A musical storyteller with a love for letters will headline two free concerts in Roberts Creek to celebrate Family Literacy Day on Jan. 27.
Rick Scott, a former Pender Harbour resident, has composed and performed music for more than 50 years, releasing 19 albums and touring to 11 countries. In 2019, Scott was inducted to the BC Entertainment Hall of Fame.
His upcoming appearances are hosted by the Sunshine Coast Literacy Coalition, a union of libraries, schools, and nonprofit organizations.
“We can all of us be more literate,” said Scott from his home on Protection Island, where he also serves as curator of the island’s museum. “I really believe that in this world we’re living in today, we have to learn better communication skills. We have to because it’s getting weird, the way that language is getting changed all around us. Let’s communicate more and talk about how we feel and what our days are like.”
Since the start of his performance career, Scott promoted epistolary exchanges to foster literacy among his listeners. He encouraged young audience members to send him a letter, with the promise that he would reply. There was one caveat: it had to be written with pen and paper. Scott takes a dim view of emails and computer screens.
“Over the course of many years I have written thousands of letters to kids and they have written to me,” he recollected. “It’s always amazing to see how just that process of writing back and forth improves the skill of communicating.” Scott learned the skill of calligraphy so he could illuminate the names of his pen pals, turning salutations into one-of-a-kind artworks.
In a few dozen cases, a regular back-and-forth began. Eventually it would cease once Scott’s correspondents reached their teenage years. “At first that really was a shock to me,” Scott said. “I wondered, was it something I said? Why did they stop writing to me? And then the moment would come where they would appear again, writing with kids of their own.”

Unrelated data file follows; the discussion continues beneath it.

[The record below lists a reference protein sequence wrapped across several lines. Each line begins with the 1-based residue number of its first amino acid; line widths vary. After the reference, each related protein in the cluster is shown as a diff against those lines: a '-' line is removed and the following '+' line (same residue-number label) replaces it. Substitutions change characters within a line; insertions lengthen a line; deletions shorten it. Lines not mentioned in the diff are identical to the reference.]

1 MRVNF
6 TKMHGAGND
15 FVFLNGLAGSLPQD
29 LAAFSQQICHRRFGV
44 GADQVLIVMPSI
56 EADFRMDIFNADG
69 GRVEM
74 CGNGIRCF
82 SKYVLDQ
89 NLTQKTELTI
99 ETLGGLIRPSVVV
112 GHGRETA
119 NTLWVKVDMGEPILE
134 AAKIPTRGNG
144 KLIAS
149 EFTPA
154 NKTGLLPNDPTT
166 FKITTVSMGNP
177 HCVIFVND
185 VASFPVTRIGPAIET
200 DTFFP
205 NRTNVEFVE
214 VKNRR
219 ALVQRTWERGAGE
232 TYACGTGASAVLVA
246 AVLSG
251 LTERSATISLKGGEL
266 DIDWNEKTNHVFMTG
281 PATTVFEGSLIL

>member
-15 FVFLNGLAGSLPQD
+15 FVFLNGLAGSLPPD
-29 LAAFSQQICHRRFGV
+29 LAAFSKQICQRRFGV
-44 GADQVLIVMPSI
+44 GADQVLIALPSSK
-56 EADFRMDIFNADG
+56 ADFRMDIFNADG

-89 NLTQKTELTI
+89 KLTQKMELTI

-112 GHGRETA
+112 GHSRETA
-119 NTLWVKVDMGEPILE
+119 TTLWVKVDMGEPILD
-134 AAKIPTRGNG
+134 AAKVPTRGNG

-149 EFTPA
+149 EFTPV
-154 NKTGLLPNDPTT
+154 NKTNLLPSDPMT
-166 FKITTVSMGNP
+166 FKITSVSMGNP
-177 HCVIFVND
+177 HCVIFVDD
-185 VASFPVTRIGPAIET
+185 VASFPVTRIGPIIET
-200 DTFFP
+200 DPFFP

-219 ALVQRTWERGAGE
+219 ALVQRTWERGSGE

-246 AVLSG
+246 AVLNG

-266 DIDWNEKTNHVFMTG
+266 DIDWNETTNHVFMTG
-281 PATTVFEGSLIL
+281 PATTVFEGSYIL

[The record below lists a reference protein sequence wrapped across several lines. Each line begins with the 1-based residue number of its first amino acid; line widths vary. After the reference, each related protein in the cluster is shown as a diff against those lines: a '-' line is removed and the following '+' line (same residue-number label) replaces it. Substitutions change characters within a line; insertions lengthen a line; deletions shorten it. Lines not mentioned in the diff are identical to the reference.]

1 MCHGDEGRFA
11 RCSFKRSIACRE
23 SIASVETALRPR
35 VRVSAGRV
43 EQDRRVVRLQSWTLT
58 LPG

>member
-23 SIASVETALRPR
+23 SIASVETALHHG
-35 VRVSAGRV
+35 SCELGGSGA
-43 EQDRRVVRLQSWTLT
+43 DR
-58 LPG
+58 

Scott is a singer-songwriter who accompanies himself on the dulcimer, a stringed instrument invented in communities of the Appalachian Mountains. After emigrating to Canada in 1970, Scott learned to make dulcimers from luthier Rick Stone.
“We’d take them into Vancouver and sell them,” he said. “The first time I built one, I sold it for $50. And then I realized that I could make a living playing a dulcimer, but not so much building them.”
The event will be the first in-person celebration of Family Literacy Day since the COVID-19 pandemic began. Trudi Diening, Capilano University’s Literacy Outreach Coordinator and a member of the 25-year-old Sunshine Coast Literacy Coalition, stresses the Coalition’s broad definition of literacy.
“Reading itself is the gateway to the wonderful world of being literate, but it’s a lifelong journey,” Diening said. “Cultural literacy is important. There’s also musical literacy. Because everyone expresses things differently in communication, we know how important it is to be inclusive.”
The Coalition — which includes the Sunshine Coast Festival of the Written Arts — receives funding from Decoda Literacy Solutions, a provincial organization subsidized by the B.C. government. The upcoming concerts received financial support from Decoda’s Raise-a-Reader campaign and the Sunshine Coast Credit Union.
Performances by Rick Scott will take place at 11 a.m. and 4 p.m. at Roberts Creek Community Hall on Friday, Jan. 27. Admission is free but online registration is required by browsing to www.sd46.bc.ca/fldcreg/.